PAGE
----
By Jim Boyce | Beer, cocktail and spirits fans face far better options than their grape-loving brethren in Beijing, whose hopes are raised every time a slew of wine bars opens and dashed when the same spots close or water down their aspirations. Here’s hoping the newest wave, including Buono Bocca, Fu, Vesuvio and Vin Vino, will improve the situation. But the most inspiring place of the past year wasn’t even focused on wine.
The core business of Pop-Up Beijing is interior decor. This long narrow venue stocks everything from Chinese antiques and reproductions to one-of-a-kind works by local artists to China-centric souvenirs with just the right kitsch factor. It’s a Santa’s workshop of items that draws a steady stream of newbies and loyal customers.
Pop-Up also sells a shitload of good wine.
About 18 months ago, Pop-Up opened a tiny bar on its lower level. There was just enough room for six stools, plus a few tables for two. The menu included a dozen wines picked by co-owner Glenn Schuitman, who was once global communications manager for the winery Montana in New Zealand, his home country, and knows a good drop.
Three months ago, Pop-Up took things up a notch. It knocked a hole in its west wall and expanded into a large room. In contrast to the artful clutter of the original space, the new one is more like an art gallery with wing chairs and long tables.
Pop-Up added another bar there.
So what makes this place special?
Take Christmas Day. A steady stream of imbibers arrived at the new bar to enjoy a glass or two for the holidays. Two customers relaxed in wing chairs and sipped wine. Eight people, including me, enjoyed Christmas dinner at a long table, while five others at a second table stuck to a liquid meal. And a group at the original bar drank wine and watched Home Alone, which might go against the grain of a place where the Tuesday night movies focus on 1950s and 1960s classics, but was done in the spirit of the day.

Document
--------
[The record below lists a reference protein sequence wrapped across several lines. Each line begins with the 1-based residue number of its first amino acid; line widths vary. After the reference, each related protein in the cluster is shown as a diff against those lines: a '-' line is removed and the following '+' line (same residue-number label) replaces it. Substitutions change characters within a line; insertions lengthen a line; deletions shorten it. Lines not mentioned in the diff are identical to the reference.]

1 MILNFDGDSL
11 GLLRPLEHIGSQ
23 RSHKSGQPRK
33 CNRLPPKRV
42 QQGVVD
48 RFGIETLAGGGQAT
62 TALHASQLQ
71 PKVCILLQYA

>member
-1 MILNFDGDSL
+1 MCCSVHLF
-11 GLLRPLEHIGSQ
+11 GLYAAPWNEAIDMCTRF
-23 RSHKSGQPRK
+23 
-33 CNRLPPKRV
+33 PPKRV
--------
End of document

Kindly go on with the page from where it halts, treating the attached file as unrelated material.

Right now snobs will be saying an interior decor shop with a mishmash of events is hardly the place to promote the glories of wine. They’re wrong. Frankly, the snobs have failed us. They support a scene that doubles as a safe space for them but is intimidating and / or boring for most everyone else. One of their favorite places once sat a mere 50 meters from Pop-Up Beijing: Bar Veloce, spin-off of the hip New York City venue, was supposedly destined to take our fair city to new heights just a few years ago. Tone-deaf to consumer desires, it lasted less than a year and is now the very popular Jing-A Taproom.
What makes Pop-Up work is flexibility. It doesn’t shove wine in your face—unless you want it to. Grab a bottle, head for the wing chairs or tables, and chat. Or wander about the shop with your wine and look at the eye candy. Or enjoy a glass while taking a book-making or other class, watching a Tuesday night movie, or attending a one-off event like the annual Christmas carols session.
Should you want more info, you can check the tasting notes or ask the Pop-Up team: co-owner Schuitman is a friendly and diplomatic guy backed by an efficient staff. All of this flexibility leads to a sense of ease and enjoyment far too often lost in those bars trying to be serious.
Snobs will also point to the menu’s size and scope, and scoff at the idea of promoting wine with just 17 options from a handful of nations. But there is merit to having a small quality menu versus a large half-ass one. I’ve tried most Pop-Up wines and, even if some are not my style, the quality is good. True, if someone likes that Pinot Blanc from Germany and wants to try another label, they won’t find it at Pop-Up. But to me it’s more important that someone enjoyed this grape, and wants to explore it further, than this place have an exhaustive portfolio.
If success is people drinking and enjoying good wine at fair prices, Pop-Up is doing a good job. And doing it regularly given the volume poured not just to walk-in customers but to guests at movie nights and classes and one-off events like national day gatherings.
Of course, no place is perfect. Because the main business is interior decor, the staff might not have the luxury to hang out and chat wine when antique and chandelier sales get heavy. And those seeking old vintages or pricey labels will be disappointed. Then there’s price: some might balk at paying rmb60 for a glass of wine—or even rmb40 during the daily happy hours from 5 PM to 7 PM. Fair enough. But on the flip side, the bottles are as equally inexpensive, starting at just rmb180. It almost feels like those prices were chosen to encourage customers to bring a friend and share a bottle or two.
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